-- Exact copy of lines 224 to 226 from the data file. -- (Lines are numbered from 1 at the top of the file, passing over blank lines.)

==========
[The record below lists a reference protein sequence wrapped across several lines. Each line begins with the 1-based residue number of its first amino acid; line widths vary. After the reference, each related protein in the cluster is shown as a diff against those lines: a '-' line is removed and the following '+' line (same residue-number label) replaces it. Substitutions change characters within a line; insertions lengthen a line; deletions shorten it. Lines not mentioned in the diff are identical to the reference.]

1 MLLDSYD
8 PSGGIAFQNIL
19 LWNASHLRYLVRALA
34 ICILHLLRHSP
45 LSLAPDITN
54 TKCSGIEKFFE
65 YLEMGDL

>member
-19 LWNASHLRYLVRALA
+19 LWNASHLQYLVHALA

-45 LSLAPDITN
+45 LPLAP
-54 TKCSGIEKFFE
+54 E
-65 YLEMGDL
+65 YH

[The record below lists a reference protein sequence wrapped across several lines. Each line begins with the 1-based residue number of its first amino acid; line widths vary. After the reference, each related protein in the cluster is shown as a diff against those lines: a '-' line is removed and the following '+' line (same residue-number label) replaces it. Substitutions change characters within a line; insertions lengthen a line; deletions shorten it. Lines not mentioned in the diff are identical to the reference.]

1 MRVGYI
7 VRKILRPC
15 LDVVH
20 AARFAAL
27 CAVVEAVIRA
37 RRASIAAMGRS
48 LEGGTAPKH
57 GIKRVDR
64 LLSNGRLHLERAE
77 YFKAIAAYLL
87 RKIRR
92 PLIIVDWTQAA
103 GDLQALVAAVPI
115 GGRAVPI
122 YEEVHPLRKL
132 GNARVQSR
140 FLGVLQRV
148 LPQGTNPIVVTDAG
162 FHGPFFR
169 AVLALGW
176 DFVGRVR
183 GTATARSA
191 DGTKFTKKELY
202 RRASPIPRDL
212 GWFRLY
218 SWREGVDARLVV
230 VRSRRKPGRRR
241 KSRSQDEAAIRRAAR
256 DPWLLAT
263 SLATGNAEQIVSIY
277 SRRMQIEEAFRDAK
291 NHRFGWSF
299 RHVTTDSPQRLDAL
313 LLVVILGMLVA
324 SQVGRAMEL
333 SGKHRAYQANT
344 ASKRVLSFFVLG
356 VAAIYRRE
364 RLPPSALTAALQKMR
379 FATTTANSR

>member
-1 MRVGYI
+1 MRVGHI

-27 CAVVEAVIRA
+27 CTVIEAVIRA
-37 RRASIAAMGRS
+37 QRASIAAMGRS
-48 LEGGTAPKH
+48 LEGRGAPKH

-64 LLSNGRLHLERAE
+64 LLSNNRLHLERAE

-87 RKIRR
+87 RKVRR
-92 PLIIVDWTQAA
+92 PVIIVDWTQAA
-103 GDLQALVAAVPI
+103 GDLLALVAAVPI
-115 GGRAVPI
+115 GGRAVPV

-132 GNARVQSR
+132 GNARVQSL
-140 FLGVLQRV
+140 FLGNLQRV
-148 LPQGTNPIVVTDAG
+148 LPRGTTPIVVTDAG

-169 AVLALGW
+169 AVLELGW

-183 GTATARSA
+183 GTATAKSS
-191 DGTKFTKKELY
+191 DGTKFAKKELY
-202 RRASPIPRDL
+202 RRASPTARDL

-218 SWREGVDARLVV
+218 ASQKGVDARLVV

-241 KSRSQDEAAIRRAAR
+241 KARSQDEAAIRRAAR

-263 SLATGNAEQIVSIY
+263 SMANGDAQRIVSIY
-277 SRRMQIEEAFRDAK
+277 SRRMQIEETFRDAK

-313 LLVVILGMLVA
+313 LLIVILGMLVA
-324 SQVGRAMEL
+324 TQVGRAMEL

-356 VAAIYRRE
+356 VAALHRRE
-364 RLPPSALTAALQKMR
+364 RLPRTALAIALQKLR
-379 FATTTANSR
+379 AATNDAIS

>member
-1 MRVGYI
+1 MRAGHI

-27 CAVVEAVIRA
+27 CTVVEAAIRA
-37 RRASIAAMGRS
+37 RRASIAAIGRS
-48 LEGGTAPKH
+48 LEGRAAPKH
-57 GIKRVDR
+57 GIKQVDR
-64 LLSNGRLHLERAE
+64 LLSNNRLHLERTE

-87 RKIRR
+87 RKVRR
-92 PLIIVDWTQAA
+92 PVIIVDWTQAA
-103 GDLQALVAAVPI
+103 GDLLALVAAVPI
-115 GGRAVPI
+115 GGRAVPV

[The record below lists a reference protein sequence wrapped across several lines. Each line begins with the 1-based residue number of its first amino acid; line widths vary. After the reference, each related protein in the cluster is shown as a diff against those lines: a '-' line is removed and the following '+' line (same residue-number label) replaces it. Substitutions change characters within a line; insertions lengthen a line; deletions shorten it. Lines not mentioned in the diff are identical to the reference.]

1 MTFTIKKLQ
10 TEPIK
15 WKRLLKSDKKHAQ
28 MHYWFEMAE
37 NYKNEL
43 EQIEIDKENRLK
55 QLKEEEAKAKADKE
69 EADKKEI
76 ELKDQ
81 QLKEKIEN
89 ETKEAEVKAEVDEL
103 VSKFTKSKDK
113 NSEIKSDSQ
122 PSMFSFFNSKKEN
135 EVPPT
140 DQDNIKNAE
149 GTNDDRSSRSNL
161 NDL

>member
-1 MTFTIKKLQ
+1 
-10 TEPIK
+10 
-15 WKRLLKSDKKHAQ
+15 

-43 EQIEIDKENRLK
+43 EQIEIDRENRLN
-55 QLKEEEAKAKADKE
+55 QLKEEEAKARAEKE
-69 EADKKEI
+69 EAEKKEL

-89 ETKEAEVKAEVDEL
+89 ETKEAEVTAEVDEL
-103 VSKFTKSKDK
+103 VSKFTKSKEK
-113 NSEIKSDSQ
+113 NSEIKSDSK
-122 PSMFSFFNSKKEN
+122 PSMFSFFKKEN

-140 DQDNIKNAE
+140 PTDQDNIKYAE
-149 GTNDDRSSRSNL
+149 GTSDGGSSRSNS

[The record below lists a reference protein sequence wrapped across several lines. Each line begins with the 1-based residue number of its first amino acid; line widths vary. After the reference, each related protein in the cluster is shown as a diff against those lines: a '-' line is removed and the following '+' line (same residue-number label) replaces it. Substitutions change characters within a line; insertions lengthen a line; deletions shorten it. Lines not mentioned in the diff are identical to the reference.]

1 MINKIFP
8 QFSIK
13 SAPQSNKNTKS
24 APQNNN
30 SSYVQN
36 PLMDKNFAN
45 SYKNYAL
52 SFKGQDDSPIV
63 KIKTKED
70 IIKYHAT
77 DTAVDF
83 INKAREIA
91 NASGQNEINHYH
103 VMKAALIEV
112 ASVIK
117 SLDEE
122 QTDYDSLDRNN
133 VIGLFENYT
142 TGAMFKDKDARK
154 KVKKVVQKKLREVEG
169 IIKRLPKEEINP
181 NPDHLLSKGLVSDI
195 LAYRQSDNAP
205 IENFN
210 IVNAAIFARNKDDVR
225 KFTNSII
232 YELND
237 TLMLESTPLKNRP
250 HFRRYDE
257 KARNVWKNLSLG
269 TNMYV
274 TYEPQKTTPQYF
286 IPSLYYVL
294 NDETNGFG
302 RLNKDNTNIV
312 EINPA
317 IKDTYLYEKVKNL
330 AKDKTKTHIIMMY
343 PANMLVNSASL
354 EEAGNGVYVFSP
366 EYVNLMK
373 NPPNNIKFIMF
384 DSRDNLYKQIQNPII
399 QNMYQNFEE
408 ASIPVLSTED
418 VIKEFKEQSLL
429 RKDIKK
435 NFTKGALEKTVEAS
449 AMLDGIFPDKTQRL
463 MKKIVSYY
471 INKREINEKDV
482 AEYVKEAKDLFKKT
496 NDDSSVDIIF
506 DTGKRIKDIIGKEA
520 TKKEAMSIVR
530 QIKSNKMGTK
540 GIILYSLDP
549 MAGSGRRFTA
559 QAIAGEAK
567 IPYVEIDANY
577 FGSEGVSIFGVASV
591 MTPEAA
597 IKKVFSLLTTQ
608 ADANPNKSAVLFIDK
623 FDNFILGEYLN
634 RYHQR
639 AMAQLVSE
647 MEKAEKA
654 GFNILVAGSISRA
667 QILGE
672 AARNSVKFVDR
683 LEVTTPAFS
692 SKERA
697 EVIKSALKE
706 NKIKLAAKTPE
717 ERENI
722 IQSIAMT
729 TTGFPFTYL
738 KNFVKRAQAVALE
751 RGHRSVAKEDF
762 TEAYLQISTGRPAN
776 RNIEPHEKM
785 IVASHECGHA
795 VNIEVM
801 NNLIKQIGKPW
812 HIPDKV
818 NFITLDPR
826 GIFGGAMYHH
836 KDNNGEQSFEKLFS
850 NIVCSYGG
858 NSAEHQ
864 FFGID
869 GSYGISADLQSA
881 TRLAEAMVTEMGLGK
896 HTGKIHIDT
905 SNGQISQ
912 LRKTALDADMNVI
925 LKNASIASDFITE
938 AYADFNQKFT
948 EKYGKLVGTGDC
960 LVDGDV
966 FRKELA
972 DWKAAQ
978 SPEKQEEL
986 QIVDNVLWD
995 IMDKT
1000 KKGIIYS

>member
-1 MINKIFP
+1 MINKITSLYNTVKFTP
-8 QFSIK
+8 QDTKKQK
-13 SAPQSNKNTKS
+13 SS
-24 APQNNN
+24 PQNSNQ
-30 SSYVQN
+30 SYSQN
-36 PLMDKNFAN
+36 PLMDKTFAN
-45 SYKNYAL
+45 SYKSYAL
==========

449 AMLDGIFPDKTQRL
463 MKKIVSYY
471 INKREINEKDV